The 2014 biography of law-enforcement brandname, Eliot Ness, by Douglas Perry, speculates about his eventual downward trajectory.
One factor, the book posits, was his inherent insecurity. From the get-go, he was a depressive. He tried too hard. That gave folks the ammo to do everything from making things more difficult for him to ignoring his strengths. He wound up a drunk, dying in his early 50s.
For lawyers who struggle with alcoholism, many find out in rehab or other recovery modes, that they are probably people-pleasers. They manage the pain of feeling less-than by trying way too hard at everything. When that doesn't work, they take flight into excessive drinking. Soon enough alcohol becomes a must-have substance.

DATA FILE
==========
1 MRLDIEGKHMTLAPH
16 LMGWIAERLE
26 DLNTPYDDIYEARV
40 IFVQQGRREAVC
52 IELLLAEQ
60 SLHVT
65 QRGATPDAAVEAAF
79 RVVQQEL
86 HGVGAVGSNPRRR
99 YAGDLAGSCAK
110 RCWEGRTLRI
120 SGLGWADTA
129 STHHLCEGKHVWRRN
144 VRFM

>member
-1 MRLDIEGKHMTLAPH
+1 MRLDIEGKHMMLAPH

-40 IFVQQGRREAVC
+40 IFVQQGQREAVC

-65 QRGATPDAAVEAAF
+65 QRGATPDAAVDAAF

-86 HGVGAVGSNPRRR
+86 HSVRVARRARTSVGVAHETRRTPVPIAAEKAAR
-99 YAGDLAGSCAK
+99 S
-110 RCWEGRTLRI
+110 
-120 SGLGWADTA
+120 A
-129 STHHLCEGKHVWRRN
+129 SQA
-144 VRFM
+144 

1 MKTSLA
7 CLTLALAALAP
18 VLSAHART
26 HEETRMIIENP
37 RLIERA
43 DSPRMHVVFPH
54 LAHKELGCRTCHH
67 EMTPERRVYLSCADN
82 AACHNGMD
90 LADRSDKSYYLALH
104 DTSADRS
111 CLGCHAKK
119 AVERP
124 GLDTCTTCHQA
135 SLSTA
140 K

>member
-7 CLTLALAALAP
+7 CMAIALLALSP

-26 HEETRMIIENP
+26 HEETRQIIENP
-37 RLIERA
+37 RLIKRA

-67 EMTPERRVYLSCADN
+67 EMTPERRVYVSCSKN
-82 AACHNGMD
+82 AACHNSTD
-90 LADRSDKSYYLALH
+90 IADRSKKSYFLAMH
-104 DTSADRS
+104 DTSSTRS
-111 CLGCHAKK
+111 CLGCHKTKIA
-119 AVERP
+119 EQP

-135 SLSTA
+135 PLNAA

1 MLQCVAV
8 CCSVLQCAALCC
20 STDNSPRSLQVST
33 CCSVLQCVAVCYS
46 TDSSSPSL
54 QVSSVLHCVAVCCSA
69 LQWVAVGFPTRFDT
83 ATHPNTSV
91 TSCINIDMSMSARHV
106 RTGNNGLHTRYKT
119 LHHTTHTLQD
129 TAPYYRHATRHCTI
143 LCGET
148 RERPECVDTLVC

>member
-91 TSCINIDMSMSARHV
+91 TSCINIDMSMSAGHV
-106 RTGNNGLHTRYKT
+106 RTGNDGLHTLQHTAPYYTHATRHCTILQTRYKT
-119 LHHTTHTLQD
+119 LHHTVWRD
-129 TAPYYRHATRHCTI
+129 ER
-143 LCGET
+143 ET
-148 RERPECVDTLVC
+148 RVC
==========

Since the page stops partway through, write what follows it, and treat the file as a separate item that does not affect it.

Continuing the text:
As lawyers and law students observe they are misusing alcohol it might be useful to ask themselves: What am I trying too hard to do? Emotional health, some psychiatric experts contend, means navigating life fairly effortlessly. We're in-tune with the world. So we read it right as we go. We make the necessary course correction without a lot of angst.
Role models in the legal sector for not trying too hard range from David Boies to Mark Herrrmann. In legal journalism, a hot field, the role models include Kathryn Rubino and Joe Patrice. Their coverage isn't painful to read. The Law of Attraction seems to play out in their professional lives.